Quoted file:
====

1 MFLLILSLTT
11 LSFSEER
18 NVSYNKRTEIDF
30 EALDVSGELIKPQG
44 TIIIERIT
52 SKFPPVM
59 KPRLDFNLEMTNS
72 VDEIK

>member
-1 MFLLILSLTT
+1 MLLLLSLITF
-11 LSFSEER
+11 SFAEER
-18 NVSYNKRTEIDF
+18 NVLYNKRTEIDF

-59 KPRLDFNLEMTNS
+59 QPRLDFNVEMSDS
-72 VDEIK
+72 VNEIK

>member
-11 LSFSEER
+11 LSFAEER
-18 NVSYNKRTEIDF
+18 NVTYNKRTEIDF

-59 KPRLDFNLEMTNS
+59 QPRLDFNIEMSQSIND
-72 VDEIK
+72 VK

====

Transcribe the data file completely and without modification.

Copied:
1 MFLLILSLTT
11 LSFSEER
18 NVSYNKRTEIDF
30 EALDVSGELIKPQG
44 TIIIERIT
52 SKFPPVM
59 KPRLDFNLEMTNS
72 VDEIK

>member
-1 MFLLILSLTT
+1 MLLLLSLITF
-11 LSFSEER
+11 SFAEER
-18 NVSYNKRTEIDF
+18 NVLYNKRTEIDF

-59 KPRLDFNLEMTNS
+59 QPRLDFNVEMSDS
-72 VDEIK
+72 VNEIK

>member
-11 LSFSEER
+11 LSFAEER
-18 NVSYNKRTEIDF
+18 NVTYNKRTEIDF

-59 KPRLDFNLEMTNS
+59 QPRLDFNIEMSQSIND
-72 VDEIK
+72 VK